Payroll Protection Loans made available as part of the federal Coronavirus Aid, Relief and Economic Security Act — or CARES Act — helped provide paychecks to 1,113 workers in Anacortes, according to data available on the U.S. Small Business Administration website.

All told, 409 businesses in Anacortes received Payroll Protection Loans to help them pay employees during the pandemic-induced economic slowdown. That’s 15.7% of Anacortes businesses. According to the city finance department, there are currently 2,450 licensed businesses in Anacortes.

Data available on the SBA website lists such statistics as amount of loan, type of business, number of jobs retained and name of lender. The names of businesses were not provided, but the statistics in the report reveal something about the businesses that make up a big part of the local economy.

Of businesses receiving loans, 160 were limited liability corporations, 95 were corporations, 81 were sole proprietors, 45 were Subchapter S — or closely held — corporations, 12 were nonprofits, six were independent contractors, four were self-employed, three were partnerships and three were professional associations.

Loans ranged from $1,235 for a sole proprietor to $147,670 for a business with 18 employees. The latter number averages out to $8,203 per employee, or $2,734 per month for the three months since nonessential businesses were ordered to close to help prevent the spread of the COVID-19 virus.

Some 41 businesses identified as male-owned, 17 as female-owned, and one as veteran-owned. All others did not identify in those categories. Ten businesses identified as white-owned, five as Asian-owned, and one as Hispanic-owned; all others did not identify.

Loans ranged from $1,235 for a sole proprietor to $147,670 for a female-owned business with 18 employees.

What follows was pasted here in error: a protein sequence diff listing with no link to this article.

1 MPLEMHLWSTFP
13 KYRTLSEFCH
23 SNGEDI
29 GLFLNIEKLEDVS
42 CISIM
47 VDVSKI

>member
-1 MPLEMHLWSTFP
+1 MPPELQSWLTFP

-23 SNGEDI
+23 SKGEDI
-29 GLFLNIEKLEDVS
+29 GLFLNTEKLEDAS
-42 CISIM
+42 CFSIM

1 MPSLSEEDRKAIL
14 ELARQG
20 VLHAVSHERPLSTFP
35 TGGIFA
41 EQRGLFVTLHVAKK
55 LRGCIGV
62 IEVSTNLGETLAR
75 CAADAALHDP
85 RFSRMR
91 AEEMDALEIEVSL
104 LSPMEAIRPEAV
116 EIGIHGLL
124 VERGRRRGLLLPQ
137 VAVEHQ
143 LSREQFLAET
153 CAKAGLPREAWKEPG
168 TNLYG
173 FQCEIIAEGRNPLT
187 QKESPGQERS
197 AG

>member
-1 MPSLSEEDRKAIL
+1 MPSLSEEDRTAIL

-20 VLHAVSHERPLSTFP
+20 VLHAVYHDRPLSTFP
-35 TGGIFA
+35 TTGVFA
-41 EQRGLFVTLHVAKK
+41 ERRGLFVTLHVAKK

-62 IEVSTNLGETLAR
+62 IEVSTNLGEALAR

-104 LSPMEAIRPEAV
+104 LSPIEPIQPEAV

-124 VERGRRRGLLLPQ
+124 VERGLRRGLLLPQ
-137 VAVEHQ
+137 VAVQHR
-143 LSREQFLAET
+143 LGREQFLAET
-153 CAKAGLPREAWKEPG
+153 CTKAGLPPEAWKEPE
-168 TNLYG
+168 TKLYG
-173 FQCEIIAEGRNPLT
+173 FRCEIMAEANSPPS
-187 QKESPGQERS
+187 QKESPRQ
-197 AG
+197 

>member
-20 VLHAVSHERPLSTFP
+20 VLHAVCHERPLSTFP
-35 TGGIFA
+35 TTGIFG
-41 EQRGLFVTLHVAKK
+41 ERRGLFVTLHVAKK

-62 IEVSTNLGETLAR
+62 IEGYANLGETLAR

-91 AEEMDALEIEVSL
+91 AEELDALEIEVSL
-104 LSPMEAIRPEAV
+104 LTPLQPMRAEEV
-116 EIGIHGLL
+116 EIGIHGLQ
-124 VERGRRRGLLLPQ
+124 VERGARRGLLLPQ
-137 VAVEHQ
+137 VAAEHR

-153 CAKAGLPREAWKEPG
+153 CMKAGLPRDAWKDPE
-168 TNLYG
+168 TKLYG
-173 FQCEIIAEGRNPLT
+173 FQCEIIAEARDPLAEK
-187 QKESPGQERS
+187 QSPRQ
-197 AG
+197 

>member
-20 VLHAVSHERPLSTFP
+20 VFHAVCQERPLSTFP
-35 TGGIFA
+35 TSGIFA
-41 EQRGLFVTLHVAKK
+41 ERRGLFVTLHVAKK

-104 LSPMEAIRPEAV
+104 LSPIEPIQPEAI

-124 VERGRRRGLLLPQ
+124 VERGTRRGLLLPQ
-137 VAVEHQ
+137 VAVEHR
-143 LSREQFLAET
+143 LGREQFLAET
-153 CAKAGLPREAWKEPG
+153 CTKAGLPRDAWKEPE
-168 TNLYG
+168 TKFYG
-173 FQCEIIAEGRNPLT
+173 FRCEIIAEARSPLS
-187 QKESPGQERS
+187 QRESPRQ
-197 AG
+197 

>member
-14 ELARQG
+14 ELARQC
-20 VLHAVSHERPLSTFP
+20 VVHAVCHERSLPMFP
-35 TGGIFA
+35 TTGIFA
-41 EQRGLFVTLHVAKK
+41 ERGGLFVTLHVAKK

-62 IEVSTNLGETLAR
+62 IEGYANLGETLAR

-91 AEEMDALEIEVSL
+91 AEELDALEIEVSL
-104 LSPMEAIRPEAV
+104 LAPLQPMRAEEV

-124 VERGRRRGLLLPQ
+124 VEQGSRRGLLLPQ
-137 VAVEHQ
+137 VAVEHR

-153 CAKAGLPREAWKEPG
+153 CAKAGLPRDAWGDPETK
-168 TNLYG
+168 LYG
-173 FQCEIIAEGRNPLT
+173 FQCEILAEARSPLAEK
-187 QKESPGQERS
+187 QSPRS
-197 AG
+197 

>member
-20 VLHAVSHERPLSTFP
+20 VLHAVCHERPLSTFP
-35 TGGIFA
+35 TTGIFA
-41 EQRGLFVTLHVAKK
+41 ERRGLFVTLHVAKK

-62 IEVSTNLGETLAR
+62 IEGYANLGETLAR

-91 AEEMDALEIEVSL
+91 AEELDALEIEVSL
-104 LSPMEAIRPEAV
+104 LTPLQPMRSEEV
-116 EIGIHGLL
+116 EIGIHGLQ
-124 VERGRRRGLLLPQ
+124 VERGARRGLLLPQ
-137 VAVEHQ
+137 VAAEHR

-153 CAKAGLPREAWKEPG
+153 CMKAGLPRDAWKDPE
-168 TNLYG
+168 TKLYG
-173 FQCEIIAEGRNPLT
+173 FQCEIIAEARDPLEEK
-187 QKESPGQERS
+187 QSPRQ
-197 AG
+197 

A payroll loan helped one business retain 170 employees, according to the data. Other businesses range in size from one to 37 employees.

All told, 85,202 businesses in Washington received Payroll Protection Loans.

In addition to the Payroll Protection Loan program, the CARES Act boosted unemployment benefits by $600 per week and provided one-time economic impact payments to each household of $1,200 per adult and $500 per child.

Local governments also developed programs to assist local businesses and workers. The City of Anacortes awarded $160,000 in Community Development Block Grant funds to local businesses to help them meet the costs of restarting. And the Port of Anacortes deferred rent for its business tenants at the Anacortes Airport, Marine Terminal, and Cap Sante Marina.

“Between the marina and the Port’s upland tenants, there were 124 eligible businesses,” Port Planning Director Brenda Treadwell wrote in an email to the American. “Of that, 20 participated. The total deferred rent is $151,741.98. This can be repaid in whatever increments businesses are comfortable, without any late fees, so long as it is fully paid before Dec. 31.”

The port is proceeding with projects that Port Executive Director Dan Worra said will help stimulate the local economy by creating jobs and generating local tax revenue. Known by port officials as the “Big 4,” the projects are: A-Dock demolition and replacement, budgeted at $7 million; Quiet Cove environmental remediation, $4 million; Pier 1 piling repair, $600,000; and the repair of pilings at Curtis Wharf. The port is accepting bids on the Curtis Wharf project.

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